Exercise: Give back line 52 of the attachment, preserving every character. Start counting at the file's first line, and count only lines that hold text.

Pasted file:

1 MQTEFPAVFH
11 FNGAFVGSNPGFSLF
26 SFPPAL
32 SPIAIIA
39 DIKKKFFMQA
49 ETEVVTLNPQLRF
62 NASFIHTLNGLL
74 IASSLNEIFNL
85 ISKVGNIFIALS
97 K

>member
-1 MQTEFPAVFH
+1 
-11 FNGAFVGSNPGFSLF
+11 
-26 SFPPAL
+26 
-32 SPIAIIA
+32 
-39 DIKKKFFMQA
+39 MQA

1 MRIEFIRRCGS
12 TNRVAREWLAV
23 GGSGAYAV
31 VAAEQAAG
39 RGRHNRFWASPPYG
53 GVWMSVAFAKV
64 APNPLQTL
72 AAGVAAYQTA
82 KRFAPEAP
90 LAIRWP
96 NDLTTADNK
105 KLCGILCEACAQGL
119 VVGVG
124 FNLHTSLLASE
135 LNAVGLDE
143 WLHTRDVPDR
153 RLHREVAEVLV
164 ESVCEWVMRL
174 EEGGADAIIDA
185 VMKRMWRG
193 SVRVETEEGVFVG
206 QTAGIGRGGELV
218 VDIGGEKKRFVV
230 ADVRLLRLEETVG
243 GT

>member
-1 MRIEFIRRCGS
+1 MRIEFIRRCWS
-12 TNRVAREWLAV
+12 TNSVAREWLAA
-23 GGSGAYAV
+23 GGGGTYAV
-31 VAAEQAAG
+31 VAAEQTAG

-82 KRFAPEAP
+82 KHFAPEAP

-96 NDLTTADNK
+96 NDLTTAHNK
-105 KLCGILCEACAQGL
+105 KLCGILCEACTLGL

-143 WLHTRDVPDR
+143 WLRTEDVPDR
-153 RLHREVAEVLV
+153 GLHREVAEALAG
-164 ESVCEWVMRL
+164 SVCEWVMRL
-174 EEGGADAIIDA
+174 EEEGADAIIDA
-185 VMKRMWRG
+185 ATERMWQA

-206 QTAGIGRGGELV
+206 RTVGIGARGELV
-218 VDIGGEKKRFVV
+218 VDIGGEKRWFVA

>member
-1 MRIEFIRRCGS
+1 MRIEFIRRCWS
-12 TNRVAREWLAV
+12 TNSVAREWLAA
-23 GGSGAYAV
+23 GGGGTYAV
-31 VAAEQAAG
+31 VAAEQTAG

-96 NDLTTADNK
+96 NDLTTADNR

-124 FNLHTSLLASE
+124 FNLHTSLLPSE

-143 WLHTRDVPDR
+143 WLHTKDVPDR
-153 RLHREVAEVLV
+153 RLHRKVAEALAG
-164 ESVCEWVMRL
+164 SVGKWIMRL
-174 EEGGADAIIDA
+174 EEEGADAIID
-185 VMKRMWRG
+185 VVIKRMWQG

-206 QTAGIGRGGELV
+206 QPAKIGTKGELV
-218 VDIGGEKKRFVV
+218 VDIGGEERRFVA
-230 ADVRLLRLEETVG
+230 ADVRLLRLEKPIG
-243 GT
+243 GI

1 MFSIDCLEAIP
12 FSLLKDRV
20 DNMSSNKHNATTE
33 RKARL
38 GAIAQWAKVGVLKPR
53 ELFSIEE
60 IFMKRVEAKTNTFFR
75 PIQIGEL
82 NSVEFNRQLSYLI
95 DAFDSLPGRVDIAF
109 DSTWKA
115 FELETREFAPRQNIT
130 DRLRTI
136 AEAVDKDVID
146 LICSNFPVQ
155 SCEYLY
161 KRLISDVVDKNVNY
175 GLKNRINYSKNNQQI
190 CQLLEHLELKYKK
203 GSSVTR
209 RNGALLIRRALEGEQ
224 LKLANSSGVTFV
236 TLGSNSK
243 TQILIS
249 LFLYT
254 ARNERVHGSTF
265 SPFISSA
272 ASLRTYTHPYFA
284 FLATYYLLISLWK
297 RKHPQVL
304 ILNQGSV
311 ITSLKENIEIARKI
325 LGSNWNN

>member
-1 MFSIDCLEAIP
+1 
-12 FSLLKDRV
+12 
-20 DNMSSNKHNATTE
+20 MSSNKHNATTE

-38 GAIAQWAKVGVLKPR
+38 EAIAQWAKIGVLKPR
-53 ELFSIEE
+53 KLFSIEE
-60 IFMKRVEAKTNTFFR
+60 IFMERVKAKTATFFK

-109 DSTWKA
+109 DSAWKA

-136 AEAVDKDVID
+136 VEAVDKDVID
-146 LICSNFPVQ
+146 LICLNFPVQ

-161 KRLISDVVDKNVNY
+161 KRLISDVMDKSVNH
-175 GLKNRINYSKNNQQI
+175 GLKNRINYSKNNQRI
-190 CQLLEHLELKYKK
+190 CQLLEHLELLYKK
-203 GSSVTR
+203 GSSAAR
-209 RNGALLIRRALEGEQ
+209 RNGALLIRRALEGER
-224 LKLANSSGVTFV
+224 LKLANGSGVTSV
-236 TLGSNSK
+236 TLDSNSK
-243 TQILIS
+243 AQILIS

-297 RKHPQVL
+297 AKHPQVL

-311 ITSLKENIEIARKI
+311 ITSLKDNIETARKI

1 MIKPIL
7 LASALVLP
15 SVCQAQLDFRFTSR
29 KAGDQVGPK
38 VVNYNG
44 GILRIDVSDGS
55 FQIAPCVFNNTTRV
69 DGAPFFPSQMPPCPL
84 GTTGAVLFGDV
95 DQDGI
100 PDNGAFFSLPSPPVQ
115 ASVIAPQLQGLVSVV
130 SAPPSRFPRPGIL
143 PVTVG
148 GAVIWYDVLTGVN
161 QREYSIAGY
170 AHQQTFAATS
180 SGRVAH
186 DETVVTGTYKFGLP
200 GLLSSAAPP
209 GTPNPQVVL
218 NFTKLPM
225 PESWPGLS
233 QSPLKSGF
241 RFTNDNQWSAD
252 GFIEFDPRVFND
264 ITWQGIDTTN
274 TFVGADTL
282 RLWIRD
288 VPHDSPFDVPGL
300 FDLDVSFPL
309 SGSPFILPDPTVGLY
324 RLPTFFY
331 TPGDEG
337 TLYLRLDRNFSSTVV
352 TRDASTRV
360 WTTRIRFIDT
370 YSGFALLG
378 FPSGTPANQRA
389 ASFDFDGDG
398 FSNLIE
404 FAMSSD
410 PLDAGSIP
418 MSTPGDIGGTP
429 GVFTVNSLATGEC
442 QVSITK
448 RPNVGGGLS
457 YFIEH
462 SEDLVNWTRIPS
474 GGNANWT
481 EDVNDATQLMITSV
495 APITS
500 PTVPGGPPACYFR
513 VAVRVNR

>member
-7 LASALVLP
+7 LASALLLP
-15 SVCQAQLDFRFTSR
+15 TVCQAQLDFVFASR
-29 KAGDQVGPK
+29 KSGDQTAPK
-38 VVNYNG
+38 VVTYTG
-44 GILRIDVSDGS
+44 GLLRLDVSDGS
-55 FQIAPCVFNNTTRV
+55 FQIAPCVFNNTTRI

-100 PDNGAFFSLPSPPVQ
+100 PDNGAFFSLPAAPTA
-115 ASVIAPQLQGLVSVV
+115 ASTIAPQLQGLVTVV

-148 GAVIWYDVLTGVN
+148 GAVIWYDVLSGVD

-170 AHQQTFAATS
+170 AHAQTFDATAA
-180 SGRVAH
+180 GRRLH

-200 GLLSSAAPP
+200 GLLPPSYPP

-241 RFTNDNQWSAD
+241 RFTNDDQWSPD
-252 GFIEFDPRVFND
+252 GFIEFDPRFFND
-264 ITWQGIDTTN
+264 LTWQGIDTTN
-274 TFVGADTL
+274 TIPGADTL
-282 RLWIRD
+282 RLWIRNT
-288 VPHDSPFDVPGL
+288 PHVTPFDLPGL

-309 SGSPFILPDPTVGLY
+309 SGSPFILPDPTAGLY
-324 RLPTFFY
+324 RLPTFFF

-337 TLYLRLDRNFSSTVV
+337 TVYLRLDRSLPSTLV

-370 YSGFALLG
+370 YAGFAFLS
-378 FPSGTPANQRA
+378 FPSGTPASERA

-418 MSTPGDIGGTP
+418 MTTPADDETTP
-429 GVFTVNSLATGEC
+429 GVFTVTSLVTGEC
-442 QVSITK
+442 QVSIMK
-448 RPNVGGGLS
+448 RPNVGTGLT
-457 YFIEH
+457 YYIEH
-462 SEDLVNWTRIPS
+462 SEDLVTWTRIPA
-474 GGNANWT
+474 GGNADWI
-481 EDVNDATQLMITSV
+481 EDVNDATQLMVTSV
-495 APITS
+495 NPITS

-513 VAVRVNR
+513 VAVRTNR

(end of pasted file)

-23 GGSGAYAV